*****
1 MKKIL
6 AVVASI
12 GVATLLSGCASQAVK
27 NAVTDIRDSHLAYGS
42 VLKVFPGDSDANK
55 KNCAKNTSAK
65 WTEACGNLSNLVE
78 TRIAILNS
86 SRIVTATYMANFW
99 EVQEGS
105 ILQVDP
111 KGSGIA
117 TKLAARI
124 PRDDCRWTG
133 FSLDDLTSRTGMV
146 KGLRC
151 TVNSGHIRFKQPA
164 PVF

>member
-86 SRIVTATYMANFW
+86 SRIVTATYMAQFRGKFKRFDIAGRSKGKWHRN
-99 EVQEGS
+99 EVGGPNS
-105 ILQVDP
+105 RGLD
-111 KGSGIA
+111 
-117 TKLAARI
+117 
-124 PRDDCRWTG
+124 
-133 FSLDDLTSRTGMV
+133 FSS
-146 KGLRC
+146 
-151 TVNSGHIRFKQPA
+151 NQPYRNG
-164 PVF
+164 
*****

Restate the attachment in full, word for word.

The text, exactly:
1 MKKIL
6 AVVASI
12 GVATLLSGCASQAVK
27 NAVTDIRDSHLAYGS
42 VLKVFPGDSDANK
55 KNCAKNTSAK
65 WTEACGNLSNLVE
78 TRIAILNS
86 SRIVTATYMANFW
99 EVQEGS
105 ILQVDP
111 KGSGIA
117 TKLAARI
124 PRDDCRWTG
133 FSLDDLTSRTGMV
146 KGLRC
151 TVNSGHIRFKQPA
164 PVF

>member
-86 SRIVTATYMANFW
+86 SRIVTATYMAQFRGKFKRFDIAGRSKGKWHRN
-99 EVQEGS
+99 EVGGPNS
-105 ILQVDP
+105 RGLD
-111 KGSGIA
+111 
-117 TKLAARI
+117 
-124 PRDDCRWTG
+124 
-133 FSLDDLTSRTGMV
+133 FSS
-146 KGLRC
+146 
-151 TVNSGHIRFKQPA
+151 NQPYRNG
-164 PVF
+164 